Help needed, odd duck at Santee Lakes


phil Pryde
 

        Good Santee Lakes news:  I found the previously reported Least Bittern at Lake 7 with no problem (go out onto the floating motel rooms dock to scan the reeds for it).  

        Weird Santee Lakes news:  In Lake 2 (that has the Mast Blvd bridge over it), on the W side just N of the bridge was an immature duck that defied ID-ing.  I’m pretty sure it was a merganser going from juv. to adult plumage (making the assumption that all adults would be in alternate plumage by now).  Most things on it looked like some manner of COME, but one major one (flank color) was clearly different from anything shown in Sibley or Nat. Geog. (herein “NG”), and more resembled the brownish flank color of an adult male Hooded Merganser.    
       Things that looked like a COME:  The entire throat and breast were bright white, there were black “speckles” in the chin area, as shown in NG (but not Sibley), and the bill was bright yellow and clearly thick at the base (as NG points out in its “1st spring” depiction of a COME).  Also, the head lacked the elongated horizontal rear head feathers characteristic of both HOME and RBME.  Its legs were bright reddish-orange.  It had linear downward black feather patterns coming in from the rear neck area which were longer than the short extension on a COME but did not go all the way to the water line as per a HOME. The head lacked the oval shape of both the HOME and RBME.  Perhaps most importantly, it was large, looking at least 50% longer than the coots swimming by;  i.e., much larger than a HOME.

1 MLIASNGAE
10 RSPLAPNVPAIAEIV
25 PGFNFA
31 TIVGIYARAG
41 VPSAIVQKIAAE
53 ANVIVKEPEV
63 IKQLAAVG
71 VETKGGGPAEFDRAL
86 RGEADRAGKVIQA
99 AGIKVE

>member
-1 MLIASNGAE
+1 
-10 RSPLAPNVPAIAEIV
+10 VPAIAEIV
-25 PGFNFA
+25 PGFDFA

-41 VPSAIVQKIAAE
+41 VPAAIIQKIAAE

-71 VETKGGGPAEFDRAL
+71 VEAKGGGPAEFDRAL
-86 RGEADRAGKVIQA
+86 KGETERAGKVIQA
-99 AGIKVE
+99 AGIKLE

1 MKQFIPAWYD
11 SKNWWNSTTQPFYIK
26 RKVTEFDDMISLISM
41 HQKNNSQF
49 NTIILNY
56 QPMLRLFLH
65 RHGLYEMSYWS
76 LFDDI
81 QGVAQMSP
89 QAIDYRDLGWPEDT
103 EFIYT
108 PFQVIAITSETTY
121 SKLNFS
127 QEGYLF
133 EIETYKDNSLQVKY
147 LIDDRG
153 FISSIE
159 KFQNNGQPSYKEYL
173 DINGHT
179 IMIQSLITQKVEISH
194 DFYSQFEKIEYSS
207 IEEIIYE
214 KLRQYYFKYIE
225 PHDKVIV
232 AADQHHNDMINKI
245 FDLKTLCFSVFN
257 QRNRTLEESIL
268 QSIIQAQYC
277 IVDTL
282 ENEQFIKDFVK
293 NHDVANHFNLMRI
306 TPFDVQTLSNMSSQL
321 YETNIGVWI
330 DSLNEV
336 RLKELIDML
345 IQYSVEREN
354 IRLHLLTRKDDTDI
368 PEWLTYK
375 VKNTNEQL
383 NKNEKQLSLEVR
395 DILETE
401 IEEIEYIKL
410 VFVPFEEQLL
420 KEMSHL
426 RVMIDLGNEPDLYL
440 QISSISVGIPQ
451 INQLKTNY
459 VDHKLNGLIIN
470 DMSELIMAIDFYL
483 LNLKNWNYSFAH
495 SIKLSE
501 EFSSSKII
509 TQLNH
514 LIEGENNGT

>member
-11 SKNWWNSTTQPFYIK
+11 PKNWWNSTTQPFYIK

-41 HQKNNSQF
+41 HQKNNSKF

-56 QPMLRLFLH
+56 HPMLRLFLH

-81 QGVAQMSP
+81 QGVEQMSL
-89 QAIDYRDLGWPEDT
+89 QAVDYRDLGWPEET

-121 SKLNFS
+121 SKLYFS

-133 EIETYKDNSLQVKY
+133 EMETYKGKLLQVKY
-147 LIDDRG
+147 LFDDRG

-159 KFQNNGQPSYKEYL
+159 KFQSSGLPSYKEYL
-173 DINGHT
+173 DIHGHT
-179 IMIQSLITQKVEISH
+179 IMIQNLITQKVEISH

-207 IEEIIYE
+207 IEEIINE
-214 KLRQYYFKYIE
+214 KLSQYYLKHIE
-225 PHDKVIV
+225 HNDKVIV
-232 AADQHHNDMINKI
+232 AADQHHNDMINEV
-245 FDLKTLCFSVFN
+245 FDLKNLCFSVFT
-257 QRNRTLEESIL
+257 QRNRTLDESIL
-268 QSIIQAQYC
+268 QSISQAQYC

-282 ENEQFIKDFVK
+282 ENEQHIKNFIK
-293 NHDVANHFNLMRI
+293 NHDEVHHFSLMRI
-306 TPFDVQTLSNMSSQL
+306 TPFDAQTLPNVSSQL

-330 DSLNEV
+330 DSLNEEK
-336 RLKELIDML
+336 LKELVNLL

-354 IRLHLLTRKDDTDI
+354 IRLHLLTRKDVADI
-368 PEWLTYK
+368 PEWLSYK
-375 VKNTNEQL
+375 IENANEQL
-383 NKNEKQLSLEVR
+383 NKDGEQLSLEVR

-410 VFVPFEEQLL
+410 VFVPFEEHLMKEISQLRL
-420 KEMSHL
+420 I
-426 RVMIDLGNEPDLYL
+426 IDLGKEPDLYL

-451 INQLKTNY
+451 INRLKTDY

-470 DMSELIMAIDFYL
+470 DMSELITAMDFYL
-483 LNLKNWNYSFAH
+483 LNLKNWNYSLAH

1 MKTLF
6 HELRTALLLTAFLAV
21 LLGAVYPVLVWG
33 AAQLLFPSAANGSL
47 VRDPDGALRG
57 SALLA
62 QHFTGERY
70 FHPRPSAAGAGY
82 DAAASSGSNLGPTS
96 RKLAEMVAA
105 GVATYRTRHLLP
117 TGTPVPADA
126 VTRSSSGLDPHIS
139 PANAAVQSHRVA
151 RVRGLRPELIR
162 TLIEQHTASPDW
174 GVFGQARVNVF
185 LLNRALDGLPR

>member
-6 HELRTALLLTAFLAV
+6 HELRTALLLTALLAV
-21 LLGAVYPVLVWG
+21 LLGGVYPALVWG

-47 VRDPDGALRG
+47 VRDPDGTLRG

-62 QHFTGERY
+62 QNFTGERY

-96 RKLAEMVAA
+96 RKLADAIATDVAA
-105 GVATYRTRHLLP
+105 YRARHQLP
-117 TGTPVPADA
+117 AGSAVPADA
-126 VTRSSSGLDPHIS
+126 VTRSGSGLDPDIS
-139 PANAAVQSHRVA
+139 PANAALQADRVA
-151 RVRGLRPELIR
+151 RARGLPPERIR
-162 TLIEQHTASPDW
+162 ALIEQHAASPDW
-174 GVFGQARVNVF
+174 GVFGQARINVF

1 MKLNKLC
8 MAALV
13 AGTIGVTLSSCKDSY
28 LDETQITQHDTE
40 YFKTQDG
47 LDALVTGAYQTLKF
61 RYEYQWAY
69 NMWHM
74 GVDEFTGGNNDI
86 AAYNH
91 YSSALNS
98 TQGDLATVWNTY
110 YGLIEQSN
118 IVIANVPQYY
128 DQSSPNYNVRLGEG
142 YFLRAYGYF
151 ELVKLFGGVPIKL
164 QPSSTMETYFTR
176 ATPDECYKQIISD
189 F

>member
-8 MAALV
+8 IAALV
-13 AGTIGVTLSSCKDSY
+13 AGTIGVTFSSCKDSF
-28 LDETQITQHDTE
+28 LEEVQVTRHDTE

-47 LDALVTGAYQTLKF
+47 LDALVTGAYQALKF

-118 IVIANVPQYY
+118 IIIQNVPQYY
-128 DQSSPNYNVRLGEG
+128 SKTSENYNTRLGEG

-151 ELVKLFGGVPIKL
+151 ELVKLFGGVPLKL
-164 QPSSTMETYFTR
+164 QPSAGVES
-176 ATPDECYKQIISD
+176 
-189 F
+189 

Things that looked like no depiction in either Sibley or NG:  The top of the head and nape area appeared black (not dark green), and had some white dots and the white portion had black dots.  This could perhaps just be that the plumage change was only half-way complete. 
       Things that looked like a HOME:  As noted, the flanks were brownish, somewhat similar to both books' depiction of an adult male HOME, except that the lower belly area (the area where a wigeon would be black) was white.  
       Things that didn’t look like a RBME:  the black line(s?) going downward from the neck, the pure white upper breast and front half of neck area, and the lack of linear feathers extending out and back from the head. 

       Overall, given the bird's large size, bright yellow bill with wide base, head shape, and a few other details, it seemed to most closely resemble a COME.  (Unless someone wants to make a case for a hybrid.) 
       Perhaps the main question would be:  Despite the lack of any such depiction in either Sibley or NG, could a juvenile COME ever have brownish flanks?  

       I’d appreciate any help anyone could extend as to getting a positive ID for this annoying teenager.  If anyone lives near east county, you might be intrigued by a first-hand look at this mystery bird in Pond #2 at Santee lakes. 

Phil Pryde 
San Diego 

   
    
    





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